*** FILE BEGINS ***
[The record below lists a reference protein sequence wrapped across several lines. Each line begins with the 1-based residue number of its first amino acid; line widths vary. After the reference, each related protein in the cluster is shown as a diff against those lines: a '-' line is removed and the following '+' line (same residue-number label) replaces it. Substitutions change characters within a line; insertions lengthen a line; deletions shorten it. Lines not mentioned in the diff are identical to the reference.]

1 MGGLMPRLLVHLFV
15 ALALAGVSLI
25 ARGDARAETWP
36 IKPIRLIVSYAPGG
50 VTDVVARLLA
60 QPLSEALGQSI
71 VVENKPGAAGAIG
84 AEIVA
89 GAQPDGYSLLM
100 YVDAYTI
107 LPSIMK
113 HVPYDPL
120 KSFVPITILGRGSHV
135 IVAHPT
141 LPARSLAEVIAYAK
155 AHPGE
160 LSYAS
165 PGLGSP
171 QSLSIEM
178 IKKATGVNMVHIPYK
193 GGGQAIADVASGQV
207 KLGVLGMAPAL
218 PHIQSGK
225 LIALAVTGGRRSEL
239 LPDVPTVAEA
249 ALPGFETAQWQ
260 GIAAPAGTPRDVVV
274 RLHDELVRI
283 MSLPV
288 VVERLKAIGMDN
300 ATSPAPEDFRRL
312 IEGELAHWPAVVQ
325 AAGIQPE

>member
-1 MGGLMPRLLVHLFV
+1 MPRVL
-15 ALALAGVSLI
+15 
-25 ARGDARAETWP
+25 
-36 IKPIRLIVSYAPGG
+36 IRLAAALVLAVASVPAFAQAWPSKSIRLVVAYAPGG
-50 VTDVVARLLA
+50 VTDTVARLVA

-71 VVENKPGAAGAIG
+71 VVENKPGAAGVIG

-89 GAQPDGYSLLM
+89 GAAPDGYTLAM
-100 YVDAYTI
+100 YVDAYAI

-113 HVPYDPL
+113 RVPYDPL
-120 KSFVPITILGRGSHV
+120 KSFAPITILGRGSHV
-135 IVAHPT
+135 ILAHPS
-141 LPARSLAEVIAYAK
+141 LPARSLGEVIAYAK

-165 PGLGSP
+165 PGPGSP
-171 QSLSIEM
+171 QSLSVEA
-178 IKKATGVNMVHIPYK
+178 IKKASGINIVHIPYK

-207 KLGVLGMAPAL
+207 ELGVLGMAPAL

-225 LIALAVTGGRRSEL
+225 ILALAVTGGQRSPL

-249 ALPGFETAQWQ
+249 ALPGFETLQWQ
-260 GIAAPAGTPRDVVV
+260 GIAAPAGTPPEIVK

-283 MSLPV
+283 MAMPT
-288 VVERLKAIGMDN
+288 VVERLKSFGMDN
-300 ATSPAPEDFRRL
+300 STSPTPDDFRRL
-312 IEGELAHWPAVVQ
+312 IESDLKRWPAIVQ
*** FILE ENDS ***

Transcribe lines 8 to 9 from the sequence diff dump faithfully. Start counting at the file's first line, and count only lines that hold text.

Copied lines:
71 VVENKPGAAGAIG
84 AEIVA